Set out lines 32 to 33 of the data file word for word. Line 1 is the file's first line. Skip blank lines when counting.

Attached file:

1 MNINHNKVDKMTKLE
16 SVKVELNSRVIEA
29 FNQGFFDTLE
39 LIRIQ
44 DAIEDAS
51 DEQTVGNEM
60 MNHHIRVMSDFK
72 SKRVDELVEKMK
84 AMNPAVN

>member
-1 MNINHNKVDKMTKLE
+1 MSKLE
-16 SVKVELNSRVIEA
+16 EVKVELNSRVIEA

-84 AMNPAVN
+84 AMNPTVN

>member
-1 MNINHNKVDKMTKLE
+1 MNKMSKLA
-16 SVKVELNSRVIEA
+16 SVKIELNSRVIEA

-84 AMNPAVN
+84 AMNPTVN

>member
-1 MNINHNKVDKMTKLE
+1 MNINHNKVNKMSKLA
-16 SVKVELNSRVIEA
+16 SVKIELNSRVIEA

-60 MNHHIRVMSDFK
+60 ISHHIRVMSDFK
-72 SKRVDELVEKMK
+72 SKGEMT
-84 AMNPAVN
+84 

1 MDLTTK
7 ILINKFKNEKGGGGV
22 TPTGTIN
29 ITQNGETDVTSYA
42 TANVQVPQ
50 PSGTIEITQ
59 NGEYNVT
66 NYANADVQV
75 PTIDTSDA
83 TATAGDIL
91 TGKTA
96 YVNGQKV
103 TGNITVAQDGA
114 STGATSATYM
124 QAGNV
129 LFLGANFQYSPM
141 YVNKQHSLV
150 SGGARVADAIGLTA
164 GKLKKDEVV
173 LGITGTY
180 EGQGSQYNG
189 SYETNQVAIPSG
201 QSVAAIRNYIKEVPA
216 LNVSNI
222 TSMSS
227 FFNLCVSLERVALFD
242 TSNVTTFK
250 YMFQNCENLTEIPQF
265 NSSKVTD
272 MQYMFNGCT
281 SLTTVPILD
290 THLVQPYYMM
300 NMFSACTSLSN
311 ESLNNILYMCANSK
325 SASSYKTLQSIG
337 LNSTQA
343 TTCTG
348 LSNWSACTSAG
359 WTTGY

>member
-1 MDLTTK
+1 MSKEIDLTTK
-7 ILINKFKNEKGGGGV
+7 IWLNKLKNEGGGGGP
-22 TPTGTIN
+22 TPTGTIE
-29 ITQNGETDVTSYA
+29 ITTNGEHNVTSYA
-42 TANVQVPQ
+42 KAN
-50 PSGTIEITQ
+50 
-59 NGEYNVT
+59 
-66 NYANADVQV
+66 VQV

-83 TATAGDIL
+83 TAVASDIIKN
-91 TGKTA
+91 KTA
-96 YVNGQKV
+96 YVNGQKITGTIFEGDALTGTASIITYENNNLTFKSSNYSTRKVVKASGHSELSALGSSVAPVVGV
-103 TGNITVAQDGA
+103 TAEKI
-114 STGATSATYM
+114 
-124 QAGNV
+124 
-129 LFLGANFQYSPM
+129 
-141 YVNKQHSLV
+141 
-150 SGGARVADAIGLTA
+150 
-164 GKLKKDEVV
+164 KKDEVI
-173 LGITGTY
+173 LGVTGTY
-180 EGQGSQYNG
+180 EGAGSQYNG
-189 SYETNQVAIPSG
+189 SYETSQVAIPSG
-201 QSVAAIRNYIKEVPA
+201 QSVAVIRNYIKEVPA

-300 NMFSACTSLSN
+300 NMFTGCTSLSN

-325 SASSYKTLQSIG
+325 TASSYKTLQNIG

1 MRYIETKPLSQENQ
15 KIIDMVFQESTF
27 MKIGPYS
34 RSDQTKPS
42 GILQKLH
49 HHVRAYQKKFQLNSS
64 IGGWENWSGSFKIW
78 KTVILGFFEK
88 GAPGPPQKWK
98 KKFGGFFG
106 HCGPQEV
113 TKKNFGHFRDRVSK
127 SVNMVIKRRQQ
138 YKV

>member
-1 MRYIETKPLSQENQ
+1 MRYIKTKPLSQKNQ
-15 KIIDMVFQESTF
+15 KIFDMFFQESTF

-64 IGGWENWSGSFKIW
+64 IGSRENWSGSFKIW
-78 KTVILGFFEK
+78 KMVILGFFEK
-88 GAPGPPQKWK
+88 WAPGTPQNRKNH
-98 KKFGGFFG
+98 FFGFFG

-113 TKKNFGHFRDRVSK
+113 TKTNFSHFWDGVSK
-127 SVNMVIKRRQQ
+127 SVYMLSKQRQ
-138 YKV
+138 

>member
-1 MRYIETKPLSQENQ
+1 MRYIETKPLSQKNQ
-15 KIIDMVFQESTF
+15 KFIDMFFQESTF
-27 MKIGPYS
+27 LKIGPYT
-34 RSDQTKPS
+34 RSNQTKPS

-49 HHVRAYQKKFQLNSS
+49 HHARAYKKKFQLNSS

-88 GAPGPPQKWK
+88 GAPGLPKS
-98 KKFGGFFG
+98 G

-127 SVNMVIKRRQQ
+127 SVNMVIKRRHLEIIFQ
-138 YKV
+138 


+72 SKGEMT
-84 AMNPAVN